Jewish city tours,
Local & Cultural Experiences + Identity
Travel advice by locals for Jewish travelers
in Central & South America and Worldwide


Address: Zeelandiaweg 7-Fort Zeelandia
Phonenumber: (597)421975/(597)8898982 Fax: (597)422077
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In 1669, the Dutch David Nassy granted the right to establish a Jewish colony that was later known as Jodensavanne (Jewish Savannah).

Jodensavanne became the pillar of the Jewish community of Suriname.

In 1694, the Jewish community had grown to around 570 people, and developed many sugar plantations. On 10 September 1832 a fire swept through the town and reduced all the houses to ash, including the 147-year-old synagogue.

The cemetery with its marble tombstones imported from Europe is a testimony to the riches of the community and was considered to be one of the most beautiful cemeteries in South America.

There are 462 tombstones from a total of 900 burials in the cemetery that have been discovered and cleaned off the rainforest, and offering a beautiful natural setting for the cemetery.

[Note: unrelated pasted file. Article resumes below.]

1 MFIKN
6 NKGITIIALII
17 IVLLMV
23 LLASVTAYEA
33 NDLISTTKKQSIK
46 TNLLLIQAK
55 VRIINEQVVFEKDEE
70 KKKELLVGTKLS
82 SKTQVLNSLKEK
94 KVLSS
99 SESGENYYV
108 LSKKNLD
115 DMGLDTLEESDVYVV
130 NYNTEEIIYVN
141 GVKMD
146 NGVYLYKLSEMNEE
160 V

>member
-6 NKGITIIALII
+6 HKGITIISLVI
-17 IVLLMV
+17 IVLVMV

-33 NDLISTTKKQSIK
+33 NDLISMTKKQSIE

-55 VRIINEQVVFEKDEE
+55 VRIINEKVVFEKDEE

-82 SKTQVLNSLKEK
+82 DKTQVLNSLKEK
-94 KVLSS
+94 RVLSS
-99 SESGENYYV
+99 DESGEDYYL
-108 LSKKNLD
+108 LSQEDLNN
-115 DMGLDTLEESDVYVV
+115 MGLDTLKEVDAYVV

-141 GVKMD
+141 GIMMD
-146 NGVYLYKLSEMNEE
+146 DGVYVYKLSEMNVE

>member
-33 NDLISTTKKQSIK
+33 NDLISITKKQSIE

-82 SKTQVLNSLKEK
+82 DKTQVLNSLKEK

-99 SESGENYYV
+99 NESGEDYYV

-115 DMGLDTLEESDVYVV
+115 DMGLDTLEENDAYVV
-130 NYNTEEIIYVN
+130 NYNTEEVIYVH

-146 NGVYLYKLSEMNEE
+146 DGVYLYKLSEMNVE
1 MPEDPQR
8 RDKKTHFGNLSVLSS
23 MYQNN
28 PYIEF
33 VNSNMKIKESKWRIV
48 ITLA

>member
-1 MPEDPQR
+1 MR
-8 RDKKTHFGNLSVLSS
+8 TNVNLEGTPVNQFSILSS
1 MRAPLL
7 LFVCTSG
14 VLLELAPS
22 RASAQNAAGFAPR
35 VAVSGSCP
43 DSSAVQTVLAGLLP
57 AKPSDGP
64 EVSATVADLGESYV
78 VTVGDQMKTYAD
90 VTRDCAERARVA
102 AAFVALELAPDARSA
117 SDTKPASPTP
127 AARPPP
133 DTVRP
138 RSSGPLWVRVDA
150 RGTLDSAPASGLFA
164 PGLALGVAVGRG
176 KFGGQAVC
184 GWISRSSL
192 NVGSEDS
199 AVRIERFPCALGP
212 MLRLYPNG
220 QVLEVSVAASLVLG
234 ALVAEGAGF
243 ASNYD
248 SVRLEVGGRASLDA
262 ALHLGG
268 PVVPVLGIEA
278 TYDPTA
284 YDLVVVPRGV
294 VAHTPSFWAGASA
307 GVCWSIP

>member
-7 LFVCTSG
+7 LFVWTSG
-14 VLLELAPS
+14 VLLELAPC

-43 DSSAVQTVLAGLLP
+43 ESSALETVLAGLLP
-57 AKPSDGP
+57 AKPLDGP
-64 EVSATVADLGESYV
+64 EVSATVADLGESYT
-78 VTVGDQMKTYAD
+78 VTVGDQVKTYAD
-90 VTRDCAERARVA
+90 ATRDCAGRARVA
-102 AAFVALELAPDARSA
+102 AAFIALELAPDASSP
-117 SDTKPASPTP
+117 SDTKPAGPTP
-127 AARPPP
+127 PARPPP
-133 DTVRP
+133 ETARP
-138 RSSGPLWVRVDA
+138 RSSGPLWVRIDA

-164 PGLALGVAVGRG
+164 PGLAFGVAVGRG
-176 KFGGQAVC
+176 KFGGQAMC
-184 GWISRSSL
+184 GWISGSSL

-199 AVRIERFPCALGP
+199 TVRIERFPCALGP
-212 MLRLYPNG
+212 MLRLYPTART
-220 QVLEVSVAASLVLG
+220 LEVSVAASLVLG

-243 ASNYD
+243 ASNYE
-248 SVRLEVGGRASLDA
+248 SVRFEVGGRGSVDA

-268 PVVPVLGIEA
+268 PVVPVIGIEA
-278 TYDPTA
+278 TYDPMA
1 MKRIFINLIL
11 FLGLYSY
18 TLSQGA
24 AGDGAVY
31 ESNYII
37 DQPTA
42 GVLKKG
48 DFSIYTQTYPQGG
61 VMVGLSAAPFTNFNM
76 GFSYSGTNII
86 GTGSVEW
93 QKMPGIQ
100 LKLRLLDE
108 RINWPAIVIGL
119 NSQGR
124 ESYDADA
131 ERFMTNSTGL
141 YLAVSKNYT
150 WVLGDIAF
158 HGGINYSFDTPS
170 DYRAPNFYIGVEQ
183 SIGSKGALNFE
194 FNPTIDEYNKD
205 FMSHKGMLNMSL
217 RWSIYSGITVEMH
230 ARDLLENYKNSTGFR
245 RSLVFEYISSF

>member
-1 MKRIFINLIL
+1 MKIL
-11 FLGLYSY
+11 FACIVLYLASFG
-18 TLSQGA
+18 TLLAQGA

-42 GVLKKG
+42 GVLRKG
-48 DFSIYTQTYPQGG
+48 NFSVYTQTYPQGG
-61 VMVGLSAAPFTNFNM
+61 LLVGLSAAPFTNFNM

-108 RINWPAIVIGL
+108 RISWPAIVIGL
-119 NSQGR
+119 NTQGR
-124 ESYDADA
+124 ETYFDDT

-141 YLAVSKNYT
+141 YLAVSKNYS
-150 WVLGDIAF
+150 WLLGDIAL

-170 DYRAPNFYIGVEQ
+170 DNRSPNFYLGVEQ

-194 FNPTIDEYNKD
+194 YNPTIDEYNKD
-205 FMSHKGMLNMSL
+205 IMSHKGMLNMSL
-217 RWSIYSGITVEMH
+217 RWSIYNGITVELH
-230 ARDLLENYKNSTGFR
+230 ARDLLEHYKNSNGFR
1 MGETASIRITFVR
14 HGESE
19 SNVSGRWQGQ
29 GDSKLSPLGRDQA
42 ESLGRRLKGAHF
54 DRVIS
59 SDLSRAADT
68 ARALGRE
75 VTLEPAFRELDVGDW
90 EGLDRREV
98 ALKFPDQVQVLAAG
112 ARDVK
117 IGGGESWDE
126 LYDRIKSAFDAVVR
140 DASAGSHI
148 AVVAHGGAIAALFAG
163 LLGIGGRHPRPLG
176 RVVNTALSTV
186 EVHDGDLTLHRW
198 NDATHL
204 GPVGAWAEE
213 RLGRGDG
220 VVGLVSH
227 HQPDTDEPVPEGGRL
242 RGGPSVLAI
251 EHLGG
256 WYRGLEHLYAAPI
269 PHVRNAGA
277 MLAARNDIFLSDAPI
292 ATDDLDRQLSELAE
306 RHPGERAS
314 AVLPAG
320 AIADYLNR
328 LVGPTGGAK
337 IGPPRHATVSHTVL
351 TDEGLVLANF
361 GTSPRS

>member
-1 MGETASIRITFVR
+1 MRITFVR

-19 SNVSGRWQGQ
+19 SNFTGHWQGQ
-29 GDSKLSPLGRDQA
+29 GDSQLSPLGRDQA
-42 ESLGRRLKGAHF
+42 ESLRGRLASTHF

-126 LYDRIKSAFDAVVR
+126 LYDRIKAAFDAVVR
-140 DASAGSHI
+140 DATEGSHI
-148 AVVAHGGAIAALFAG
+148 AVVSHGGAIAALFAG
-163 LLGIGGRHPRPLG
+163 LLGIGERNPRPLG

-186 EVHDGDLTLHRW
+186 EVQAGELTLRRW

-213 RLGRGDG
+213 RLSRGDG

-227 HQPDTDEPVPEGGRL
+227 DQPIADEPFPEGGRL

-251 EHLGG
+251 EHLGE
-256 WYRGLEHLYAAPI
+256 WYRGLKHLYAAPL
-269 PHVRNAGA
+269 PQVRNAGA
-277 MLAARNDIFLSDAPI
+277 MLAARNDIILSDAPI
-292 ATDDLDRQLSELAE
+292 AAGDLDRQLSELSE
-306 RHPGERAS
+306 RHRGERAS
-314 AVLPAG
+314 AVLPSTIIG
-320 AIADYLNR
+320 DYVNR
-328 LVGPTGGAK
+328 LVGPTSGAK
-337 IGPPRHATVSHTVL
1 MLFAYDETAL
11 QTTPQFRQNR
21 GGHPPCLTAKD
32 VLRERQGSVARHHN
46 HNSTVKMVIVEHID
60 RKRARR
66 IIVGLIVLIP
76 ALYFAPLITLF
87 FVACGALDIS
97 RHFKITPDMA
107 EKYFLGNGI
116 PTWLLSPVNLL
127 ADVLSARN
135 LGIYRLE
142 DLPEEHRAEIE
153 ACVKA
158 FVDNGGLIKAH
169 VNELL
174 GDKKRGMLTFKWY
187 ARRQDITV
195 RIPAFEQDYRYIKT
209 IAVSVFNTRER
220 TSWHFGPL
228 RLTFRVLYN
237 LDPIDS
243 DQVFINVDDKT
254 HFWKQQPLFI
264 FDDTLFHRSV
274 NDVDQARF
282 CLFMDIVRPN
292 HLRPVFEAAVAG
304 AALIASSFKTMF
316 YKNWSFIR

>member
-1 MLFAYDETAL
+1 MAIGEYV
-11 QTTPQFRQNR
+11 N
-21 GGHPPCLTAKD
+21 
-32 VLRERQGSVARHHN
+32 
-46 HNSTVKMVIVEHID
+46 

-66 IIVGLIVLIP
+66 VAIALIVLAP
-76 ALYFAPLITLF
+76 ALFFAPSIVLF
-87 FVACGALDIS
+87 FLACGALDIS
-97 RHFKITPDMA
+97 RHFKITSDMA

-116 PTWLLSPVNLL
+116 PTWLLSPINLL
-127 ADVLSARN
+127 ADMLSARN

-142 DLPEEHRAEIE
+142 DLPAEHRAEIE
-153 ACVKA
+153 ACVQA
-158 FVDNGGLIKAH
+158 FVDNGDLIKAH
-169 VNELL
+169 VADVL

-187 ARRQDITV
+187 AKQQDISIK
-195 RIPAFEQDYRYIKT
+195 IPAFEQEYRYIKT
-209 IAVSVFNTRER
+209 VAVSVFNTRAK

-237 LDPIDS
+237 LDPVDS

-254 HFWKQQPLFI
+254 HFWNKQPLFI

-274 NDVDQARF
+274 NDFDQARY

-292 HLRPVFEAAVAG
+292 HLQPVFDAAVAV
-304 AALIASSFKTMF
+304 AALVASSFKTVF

The oldest grave dates back to 1683 while the most recent one is from 1873.

Most of the existing tombstones were made from marble, lime stone, blue and brown stone that was imported from Italy, engraved in Amsterdam and sent to Suriname.

The poor members of the community who could not afford the stone were given wooden tombstones.

Through the centuries, these wooden structures have decomposed and the tombs are not marked today. The inscriptions are in Hebrew, Portuguese, Spanish, Aramaic and Dutch.

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